I asked for 100 grams of the tea I had been planning to drink (Moroccan Liquorice) and found an amusing infuser, and headed to the counter. During my purchase, I expressed my disappointment I  couldn’t get a hot cup of tea. “Of course you can” said the server. “What would you like”?

As I already had the tea I wanted dry style, I had to think fast

“Didn’t I see a ‘Canadian Breakfast” on your site?

“Yes”

“What’s in that”?

“I don’t know, this is my second day”

“Can I have a sniff of it”

The canister was duly produced. I had a sniff.

“African, Indian and Chinese tea blend” I pronounced.

“No, that’s not right”, she said, “the ingredients are on the back. It’s tea from China, Tanzania and India”.

Faced with providing a geography lesson or just ordering the tea, I chose the latter.

It turned out to taste like cheap English Breakfast tea.

I think Banff Tea Co are a wonderful tea shop, but one I didn’t get the best out of. If I’d arrived at a quiet moment, I would have had a ball talking tea.

I am yet to try the Moroccan Liquorice.

Anyway, a splendid day out and two tea experiences that  were encouraging, rather than spectacular.

But never fear, because my next post IS about a spectacular tea experience. Stay tuned.

 

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Tea Retail

A Small Brass Band, Surely?

When we head off to try a new tea room in a place we are visiting, the chances are we might never visit that place again.

So, I wonder, should we warn them of our impending visit?

On one hand, it’s a more authentic experience if we don’t.

But really, is that fair?

In Thaxted, UK, two weeks ago, we found a wonderful tea shop. After we asked “What tea do you have” the answer started with an apologetic “Well, we only serve loose leaf tea…” .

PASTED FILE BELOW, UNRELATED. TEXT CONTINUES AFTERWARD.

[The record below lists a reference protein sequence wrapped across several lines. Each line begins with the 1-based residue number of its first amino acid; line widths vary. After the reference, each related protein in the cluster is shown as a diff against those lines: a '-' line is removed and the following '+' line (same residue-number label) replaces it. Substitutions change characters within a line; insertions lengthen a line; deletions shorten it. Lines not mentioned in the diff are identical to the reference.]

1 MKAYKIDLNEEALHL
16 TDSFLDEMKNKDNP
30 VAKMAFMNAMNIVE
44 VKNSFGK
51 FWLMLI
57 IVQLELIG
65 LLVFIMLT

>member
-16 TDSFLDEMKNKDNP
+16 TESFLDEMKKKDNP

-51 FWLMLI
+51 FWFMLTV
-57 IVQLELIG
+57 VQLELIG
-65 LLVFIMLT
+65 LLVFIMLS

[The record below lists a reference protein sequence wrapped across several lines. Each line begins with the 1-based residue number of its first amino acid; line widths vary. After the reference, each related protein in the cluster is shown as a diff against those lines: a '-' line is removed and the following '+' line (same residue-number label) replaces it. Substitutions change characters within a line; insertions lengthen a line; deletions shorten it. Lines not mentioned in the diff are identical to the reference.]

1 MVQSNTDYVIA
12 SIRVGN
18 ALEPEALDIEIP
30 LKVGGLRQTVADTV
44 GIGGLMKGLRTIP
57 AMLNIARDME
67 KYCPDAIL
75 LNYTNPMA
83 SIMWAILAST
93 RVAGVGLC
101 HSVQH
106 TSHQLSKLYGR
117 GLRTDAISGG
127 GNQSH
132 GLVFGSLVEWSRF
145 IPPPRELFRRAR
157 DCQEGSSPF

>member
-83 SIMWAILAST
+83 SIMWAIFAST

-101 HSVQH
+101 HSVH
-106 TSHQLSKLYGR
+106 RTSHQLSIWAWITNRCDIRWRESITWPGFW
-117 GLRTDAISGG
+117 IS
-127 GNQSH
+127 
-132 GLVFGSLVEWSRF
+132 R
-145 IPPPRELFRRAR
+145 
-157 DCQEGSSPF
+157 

That wouldn’t happen if we planned ahead.

Also we have often missed out on meeting the owner who is having a day off/undergoing a quadruple bypass/ being knighted/ fighting a wildfire / addressing Congress etc: i.e. all stuff that they would have put off had they known we were coming.

There is a downside, though, of signalling our intentions.

It’s not the bonfires out the back burning all the teab*gs and the cancellation of all staff leave so the silverware can be extra well polished. Those things are perfectly sensible.

It’s that I don’t like too much of a fuss being made.

So, here’s my list of what I think is a reasonable, low-key reaction to a visit by myself and Lady Devotea, if you have notice.

  • Make sure you have excellent tea in hand, of course, and a selection of pastries and cakes. I’d expect that to be a normal state of affairs anywhere we care to visit.
  • Limit the press to just a couple of hand-picked local journalists
  • Go for a small brass band, not a large one. Let’s not overdo it.
  • A red carpet is not essential, but if you insist…
  • Any plaque you have made to commemorate the occasion should be tasteful, not overly large and showy.
  • Some form of crowd control if the visit is well publicised.

So, just a few simple suggestions, to be helpful. I’m like that.

Is that a brass band I can hear?